Fraudulent activity in healthcare is generally related to insurance, billing, or treatment.
Insurance fraud occurs when a company or a person cheats an insurance company or state healthcare program. The exact methods can vary since scammers are always inventing new tricks to undermine the law.
In this particular article, we will delve deeper into medical fraud, explore real-life cases, and identify protective measures that can be used to fight and prevent against this type of fraudulent activity.
There are many different forms of Medicare fraud, all of which have the same target — to illegally obtain funds from the Medicare program.
According to researchers, the total Medicare fund reached $500 billion dollars ten years ago, which is projected be doubled in 2020.
Types of Medicare Fraud
- Billing for services not provided. This can involve forging the signature of those enrolled in Medicare or the use of bribes to corrupt medical professionals.
- Upcoding of services and items. Billing Medicare programs for services that are more expensive than the actual service provided. The same type of fraud can occur with medical equipment. A scammer substitutes an item on the bill for a cheaper alternative.
- Duplicate claim. Scammer may change some aspects of the bill like the date or procedure names in an attempt to be paid again for the same case.
- Unbundling. Another method of committing fraud is to split a single service into multiple procedures in the hopes of manipulating the medical compensation system into paying more.
- Excessive or unnecessary services. This type of fraud happens when an excessive amount of services or equipment are billed compared to what is necessary for the patient. For example, fraudsters may file for special care that isn't required, such as full-body tomography billed for a patient with an injured knee.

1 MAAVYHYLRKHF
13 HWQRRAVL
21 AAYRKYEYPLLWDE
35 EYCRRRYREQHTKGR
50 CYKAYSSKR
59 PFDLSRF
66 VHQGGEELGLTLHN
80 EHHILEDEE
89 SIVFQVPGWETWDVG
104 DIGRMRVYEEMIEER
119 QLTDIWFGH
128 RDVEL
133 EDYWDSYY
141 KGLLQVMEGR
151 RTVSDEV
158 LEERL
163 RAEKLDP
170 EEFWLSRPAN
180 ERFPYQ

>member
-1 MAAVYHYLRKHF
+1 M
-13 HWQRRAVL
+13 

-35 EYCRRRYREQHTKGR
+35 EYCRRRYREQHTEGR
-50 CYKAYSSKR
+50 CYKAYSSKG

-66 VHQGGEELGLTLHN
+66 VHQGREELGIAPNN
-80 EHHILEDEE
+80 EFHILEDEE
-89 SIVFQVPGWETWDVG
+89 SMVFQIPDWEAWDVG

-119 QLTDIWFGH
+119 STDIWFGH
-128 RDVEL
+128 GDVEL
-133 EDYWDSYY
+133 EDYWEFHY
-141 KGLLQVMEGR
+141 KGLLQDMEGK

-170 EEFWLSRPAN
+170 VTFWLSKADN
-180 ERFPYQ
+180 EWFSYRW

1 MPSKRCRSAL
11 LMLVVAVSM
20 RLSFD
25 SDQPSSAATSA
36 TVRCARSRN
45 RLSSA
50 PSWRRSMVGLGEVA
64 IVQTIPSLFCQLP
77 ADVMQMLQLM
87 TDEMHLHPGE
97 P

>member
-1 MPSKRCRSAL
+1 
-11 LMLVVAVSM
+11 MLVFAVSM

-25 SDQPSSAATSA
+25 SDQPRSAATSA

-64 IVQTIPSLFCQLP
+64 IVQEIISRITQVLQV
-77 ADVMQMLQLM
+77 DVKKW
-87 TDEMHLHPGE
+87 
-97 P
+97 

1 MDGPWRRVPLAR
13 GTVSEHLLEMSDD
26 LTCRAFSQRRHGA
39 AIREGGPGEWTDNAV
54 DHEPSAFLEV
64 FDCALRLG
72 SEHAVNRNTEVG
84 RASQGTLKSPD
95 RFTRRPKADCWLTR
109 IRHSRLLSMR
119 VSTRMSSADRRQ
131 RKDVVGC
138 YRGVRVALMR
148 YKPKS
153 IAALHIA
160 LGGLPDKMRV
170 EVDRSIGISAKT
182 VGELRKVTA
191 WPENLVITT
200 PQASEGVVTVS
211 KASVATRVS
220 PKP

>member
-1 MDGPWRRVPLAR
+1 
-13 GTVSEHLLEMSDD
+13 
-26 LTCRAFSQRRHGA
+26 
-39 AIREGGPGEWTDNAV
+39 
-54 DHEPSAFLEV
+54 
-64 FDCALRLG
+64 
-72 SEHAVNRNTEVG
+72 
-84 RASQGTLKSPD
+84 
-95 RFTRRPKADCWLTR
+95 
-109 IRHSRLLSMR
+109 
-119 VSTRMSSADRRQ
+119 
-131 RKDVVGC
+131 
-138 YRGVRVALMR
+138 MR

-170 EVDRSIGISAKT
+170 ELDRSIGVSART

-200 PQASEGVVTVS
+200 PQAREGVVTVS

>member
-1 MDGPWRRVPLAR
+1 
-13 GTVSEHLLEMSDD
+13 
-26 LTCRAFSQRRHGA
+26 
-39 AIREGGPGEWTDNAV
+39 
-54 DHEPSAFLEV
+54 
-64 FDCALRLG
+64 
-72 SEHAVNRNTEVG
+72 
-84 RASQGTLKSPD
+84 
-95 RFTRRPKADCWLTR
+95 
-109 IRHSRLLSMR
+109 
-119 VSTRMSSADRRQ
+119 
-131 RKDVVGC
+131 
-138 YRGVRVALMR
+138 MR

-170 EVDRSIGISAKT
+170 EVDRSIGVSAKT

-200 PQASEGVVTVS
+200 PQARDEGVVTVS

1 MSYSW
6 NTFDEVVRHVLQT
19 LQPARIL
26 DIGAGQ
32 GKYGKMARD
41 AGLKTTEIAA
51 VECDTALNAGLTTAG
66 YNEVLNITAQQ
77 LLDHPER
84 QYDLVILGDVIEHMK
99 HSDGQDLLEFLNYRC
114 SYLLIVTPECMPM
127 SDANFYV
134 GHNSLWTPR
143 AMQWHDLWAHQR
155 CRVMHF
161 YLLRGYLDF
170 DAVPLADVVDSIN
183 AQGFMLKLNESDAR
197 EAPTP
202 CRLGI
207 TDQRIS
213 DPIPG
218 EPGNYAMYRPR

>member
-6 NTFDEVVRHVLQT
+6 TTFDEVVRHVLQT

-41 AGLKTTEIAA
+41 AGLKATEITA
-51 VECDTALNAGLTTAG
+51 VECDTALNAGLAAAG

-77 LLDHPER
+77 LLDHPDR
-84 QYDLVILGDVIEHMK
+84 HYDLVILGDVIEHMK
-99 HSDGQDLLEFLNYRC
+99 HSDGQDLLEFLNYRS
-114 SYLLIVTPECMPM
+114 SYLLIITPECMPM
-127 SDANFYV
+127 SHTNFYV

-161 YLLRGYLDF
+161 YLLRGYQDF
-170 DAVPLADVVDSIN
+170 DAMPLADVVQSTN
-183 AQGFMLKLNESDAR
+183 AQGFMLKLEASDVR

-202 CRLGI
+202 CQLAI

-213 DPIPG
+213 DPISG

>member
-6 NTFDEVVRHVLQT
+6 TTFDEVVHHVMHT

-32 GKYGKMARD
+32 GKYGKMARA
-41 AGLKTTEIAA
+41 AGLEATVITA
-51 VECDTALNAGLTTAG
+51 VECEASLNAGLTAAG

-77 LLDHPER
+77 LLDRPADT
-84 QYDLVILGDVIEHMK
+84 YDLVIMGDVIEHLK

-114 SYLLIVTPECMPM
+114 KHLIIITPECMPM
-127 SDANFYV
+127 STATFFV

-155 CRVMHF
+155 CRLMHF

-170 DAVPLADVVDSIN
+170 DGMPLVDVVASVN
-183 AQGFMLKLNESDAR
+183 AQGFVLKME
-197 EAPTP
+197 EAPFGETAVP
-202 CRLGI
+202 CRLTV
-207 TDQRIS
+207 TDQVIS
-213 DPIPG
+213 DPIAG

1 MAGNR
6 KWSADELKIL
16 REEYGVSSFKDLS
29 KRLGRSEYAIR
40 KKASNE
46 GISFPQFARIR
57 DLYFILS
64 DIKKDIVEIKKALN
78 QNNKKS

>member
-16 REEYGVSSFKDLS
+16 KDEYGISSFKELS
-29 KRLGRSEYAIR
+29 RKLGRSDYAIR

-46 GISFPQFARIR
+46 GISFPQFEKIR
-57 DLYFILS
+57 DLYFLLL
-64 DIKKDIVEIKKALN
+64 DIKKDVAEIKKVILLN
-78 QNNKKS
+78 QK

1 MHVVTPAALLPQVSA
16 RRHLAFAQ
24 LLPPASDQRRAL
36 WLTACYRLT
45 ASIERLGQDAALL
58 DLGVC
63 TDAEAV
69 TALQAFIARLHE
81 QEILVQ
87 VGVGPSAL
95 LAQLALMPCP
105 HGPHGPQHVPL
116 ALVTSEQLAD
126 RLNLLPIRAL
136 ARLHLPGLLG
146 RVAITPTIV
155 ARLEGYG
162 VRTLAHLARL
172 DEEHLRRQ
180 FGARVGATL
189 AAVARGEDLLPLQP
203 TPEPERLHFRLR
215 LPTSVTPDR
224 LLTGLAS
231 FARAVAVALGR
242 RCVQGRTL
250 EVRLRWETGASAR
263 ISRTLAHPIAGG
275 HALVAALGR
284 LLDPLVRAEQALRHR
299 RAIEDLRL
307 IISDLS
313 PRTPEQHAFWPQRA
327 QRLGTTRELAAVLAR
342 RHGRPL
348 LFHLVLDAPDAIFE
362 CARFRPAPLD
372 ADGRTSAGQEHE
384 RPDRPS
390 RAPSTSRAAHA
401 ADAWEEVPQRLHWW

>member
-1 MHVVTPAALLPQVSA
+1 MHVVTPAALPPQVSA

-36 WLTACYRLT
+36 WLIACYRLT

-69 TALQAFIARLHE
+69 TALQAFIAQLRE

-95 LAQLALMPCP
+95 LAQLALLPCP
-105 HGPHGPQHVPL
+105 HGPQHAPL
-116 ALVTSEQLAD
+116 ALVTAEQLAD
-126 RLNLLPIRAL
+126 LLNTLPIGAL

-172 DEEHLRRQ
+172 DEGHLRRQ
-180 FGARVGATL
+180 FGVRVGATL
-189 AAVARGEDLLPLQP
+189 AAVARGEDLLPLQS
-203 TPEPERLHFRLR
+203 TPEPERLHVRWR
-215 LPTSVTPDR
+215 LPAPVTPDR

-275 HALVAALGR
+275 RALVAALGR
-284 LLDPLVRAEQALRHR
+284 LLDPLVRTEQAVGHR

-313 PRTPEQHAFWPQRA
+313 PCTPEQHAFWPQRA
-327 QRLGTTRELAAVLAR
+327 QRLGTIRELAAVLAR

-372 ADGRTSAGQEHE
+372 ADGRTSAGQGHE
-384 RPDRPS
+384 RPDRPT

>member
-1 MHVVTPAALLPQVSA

- Kickbacks. Rewards such as cash, jewelry, free vacations, corporate-sponsored retreats, or other gifts may be used to entice medical professionals into using a particular brand, service, or item. This type of fraud can also impact pharmacists who are given incentives in exchange for dispensing certain brands of medications.
Largest medical fraud case
One of most recent and shocking cases of medical fraud happened to be the largest Medicare fraud case in modern U.S. history.
In 2019, the owner of more than 20 assisted living facilities and skilled nursing homes was discovered to be the leader of a team of fraudsters that had been operating for ten years without detection.
Their scheme was simple. Kickbacks where paid to physicians and hospitals to refer patients to the facilities owned and controlled by the owner, who would in turn bill Medicare for fabricated procedures.
Another technique the group used was to move patients in and out of facilities when the patients reached the maximum number of days allowed by legislation.
The facilities falsified documents stating that the patient underwent treatment.
In 2019, the owner was convicted of numerous charges with sentences that added up to 250 years in prison.
Solutions to stop medical fraud
Countries around the world employ a variety of strategies to detect and prevent medical fraud.
Damages from fraud can be recovered by law and rewards are often offered to individuals for being “whistleblowers."
In 2010, whistleblowers were paid a total of more than $300 million for their active part in bringing cases of medical fraud to light.
Strategies for detecting fraud should be strengthened by technology to ensuring that preventive measures are able to adapt to emerging threats.
Utilizing analytical software with artificial intelligence and inbuilt algorithms can empower organizations to protect themselves against intentional and unintentional fraud by quickly identifying instances of suspicious activity.
Helping businesses protect their budgets and build their reputations as upstanding, corruption-free companies is a top priority for Evinent Analytics, a leading provider of intelligent anti-fraud solutions.